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Wednesday, November 19, 2003
NBA modifies "four-year rule" for hardship
By Larry Schwartz
Special to ESPN.com


June 24, 1971

Stung by the American Basketball Association's tactics of early signings of top college stars and after a court rules in favor of college dropout Spencer Haywood, the National Basketball Association modifies its so-called "four-year rule." It permits college players who are hardship cases to join the league.

Under the revised rule, a player who has not completed his college education may request permission to join an NBA team. The player must prove he is a hardship case based on what NBA Commissioner J. Walter Kennedy calls "financial condition, his family, his academic record, or lack of it, and his ability to obtain employment in another field."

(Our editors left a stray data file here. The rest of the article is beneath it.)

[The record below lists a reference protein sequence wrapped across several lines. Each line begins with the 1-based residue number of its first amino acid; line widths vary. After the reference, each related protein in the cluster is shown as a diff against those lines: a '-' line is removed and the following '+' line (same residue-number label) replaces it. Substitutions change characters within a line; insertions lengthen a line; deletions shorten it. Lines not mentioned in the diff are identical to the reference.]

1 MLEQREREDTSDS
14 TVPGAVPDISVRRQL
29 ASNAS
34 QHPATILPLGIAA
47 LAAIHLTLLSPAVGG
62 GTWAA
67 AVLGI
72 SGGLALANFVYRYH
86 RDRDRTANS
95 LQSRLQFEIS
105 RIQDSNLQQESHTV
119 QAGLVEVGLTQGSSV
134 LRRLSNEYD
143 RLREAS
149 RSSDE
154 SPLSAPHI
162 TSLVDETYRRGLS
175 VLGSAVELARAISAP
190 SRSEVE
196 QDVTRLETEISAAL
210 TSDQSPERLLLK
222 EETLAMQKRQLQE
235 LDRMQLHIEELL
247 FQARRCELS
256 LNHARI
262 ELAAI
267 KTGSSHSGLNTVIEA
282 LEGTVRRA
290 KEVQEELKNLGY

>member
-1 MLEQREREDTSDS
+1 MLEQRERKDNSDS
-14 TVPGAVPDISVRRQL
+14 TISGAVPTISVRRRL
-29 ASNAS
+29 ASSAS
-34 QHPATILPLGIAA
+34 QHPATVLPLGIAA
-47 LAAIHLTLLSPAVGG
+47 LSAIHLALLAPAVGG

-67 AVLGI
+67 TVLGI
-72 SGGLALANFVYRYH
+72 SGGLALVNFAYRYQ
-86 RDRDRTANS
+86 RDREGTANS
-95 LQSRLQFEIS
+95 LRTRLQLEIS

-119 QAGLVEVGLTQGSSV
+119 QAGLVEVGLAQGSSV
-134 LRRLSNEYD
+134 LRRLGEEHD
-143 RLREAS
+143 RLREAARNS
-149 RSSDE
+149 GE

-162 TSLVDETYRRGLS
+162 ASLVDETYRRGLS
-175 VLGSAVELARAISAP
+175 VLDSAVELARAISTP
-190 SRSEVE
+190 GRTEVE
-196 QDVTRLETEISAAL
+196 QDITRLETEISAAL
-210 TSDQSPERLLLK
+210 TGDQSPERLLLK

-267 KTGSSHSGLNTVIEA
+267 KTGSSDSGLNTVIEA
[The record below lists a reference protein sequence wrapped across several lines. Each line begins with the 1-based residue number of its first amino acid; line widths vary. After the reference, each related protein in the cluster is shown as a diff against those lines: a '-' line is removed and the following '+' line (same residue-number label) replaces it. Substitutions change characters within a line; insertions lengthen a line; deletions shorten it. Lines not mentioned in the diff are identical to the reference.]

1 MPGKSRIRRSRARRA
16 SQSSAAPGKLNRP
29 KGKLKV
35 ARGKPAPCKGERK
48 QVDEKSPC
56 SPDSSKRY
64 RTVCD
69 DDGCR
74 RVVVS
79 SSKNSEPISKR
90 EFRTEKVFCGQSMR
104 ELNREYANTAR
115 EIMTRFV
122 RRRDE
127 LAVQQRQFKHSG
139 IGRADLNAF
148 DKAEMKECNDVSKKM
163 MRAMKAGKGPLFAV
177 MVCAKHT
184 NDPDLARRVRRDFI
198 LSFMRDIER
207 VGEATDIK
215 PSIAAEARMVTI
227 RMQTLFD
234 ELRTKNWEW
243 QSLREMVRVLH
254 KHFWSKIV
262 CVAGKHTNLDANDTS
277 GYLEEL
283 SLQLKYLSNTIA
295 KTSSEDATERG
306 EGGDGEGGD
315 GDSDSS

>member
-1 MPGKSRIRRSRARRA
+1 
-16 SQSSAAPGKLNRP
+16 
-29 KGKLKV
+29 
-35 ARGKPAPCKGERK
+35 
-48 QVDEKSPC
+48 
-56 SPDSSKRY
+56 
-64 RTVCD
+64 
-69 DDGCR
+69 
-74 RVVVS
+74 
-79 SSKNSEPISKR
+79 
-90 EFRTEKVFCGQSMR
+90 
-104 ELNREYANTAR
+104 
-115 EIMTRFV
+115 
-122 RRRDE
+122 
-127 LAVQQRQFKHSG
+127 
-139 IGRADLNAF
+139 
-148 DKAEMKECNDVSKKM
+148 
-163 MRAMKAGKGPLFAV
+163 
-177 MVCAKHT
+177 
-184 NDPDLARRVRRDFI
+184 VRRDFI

Under the long-standing NBA rule, a player could not be signed or drafted until the player's college class had graduated.





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